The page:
How Effective Is Your Labor Rate?
The automotive repair industry has evolved so much. Years ago, it was a simple trade that was fairly straight forward. Today, we are involved in a technological profession that is becoming more complex and demanding every day. The equipment, technology, and tooling required for a modern shop is far more expensive than ever before. Shop owners and managers will tell you that keeping up with the demand can be all but impossible. With the ever increasing dependability of cars, many shops have resorted to discounting and lowering prices in an effort to maintain car count. This race to the bottom leads to less revenue for the shop, lower quality employees, cheaper parts, and a buying experience that attracts a customer that is interested in the lowest price and nothing else. This becomes a self-fulfilling prophecy. We create this nightmare shop where we have to struggle every day and compete on a price alone.
Why does this happen? It is happening because we undervalue what we provide as an entire industry. A great example of this is the fact that most shop owners are afraid to raise their labor rate. They will tell you that if they raise their prices, and especially if they raise their labor rate, they will lose their customers. I assure you, this is not the case. Think about it. What is your Doctor’s labor rate? You probably have no idea what their labor rate is! What we do know is that we can depend on them to take great care of us when we need it the most. The same is true for accountants, optometrists, and other professions. The mindset that we promote has been price is all that matters. This has caused a financial crisis for our industry. For example; if a shop had a labor rate of $70/hour in 1980, and only increased it to keep pace with inflation, that shop’s labor rate would be $236.82/hour today. This does not include any increase for the advancing need for technology or tooling during the same period of time. It really is no wonder that the average shop struggles to find quality technicians they can afford and owners are lucky to have a net profit of only about 3% each year.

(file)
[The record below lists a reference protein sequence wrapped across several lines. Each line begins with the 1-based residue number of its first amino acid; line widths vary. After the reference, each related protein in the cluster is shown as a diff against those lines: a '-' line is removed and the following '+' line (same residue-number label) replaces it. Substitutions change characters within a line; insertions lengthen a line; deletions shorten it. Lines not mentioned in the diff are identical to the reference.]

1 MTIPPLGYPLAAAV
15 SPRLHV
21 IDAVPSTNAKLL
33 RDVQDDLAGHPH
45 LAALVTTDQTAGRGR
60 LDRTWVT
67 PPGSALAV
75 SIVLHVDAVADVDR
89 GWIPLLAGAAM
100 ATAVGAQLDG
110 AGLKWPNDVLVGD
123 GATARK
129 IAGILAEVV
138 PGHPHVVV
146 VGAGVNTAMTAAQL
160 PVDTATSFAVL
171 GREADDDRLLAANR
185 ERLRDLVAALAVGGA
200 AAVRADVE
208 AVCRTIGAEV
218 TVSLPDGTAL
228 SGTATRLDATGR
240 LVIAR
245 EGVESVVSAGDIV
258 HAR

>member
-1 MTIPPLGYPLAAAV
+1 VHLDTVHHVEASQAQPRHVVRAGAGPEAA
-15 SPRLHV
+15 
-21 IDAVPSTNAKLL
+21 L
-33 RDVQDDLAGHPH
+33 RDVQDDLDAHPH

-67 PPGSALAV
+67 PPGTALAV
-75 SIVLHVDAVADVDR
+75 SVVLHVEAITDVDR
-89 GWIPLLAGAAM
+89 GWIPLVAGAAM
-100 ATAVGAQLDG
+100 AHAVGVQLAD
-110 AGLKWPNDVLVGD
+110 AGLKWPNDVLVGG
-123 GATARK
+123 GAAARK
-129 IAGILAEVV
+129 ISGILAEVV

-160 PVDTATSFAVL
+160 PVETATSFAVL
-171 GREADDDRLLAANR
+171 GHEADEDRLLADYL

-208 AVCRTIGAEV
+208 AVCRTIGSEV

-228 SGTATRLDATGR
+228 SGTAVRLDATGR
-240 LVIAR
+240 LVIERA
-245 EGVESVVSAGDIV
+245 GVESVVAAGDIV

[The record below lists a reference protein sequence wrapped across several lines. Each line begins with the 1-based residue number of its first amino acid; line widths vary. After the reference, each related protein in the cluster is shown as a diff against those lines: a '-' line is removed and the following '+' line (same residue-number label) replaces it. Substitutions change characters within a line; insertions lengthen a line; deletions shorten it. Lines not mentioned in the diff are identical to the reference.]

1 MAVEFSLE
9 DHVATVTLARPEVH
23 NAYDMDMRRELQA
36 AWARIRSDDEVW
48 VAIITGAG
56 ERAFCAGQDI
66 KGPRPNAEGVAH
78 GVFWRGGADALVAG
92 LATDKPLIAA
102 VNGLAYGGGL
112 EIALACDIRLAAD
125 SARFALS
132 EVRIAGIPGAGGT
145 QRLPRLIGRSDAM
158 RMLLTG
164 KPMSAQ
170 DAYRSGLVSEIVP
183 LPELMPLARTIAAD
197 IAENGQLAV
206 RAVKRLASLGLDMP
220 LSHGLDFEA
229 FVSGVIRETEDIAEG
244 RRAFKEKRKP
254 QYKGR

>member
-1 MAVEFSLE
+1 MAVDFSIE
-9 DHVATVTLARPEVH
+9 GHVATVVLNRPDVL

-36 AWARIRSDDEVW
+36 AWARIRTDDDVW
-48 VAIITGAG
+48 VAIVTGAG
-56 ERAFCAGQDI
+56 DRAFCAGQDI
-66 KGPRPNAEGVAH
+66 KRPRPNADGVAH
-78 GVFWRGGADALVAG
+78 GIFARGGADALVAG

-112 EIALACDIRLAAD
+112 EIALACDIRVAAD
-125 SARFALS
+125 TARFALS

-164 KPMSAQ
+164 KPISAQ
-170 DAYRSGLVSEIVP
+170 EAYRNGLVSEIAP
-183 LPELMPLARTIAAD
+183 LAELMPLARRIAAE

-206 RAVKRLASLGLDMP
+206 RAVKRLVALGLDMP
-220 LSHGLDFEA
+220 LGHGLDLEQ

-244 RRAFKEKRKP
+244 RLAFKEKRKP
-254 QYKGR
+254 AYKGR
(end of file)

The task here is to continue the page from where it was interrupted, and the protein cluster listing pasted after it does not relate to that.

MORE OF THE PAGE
Embrace the Relationship Model
We need to do a better job of embracing our customers that are interested in getting value when they come to our shops. Most customers want to have us as their “go to” shop. The majority of customers are interested in having a great buying experience. Surveys done in this area show the same top three things people want when they come to your shop:
· Convenient & Friendly
· Vehicle fixed correctly the first time
· Work completed on time
You may be asking yourself, where does price enter into the surveys? The answer is, about 7th-9th on the list. The message is clear. The experience of doing business is far more important than the price. Give your customers what they truly want. They want quality, professionalism, caring, and value. People are more than willing to pay for a great level of service.
Shift your focus to delivering a buying experience that exceeds expectations. Create a shop experience that causes customers to drive past other shops and go out of their way to do business with you. Why can Starbuck’s charge so much for coffee? Because it’s more than coffee, it’s a premium buying experience. Great customer service, soft music in the background, the aroma of freshly ground coffee wafting through the air. The total experience creates a situation where price is never questioned, or even discussed.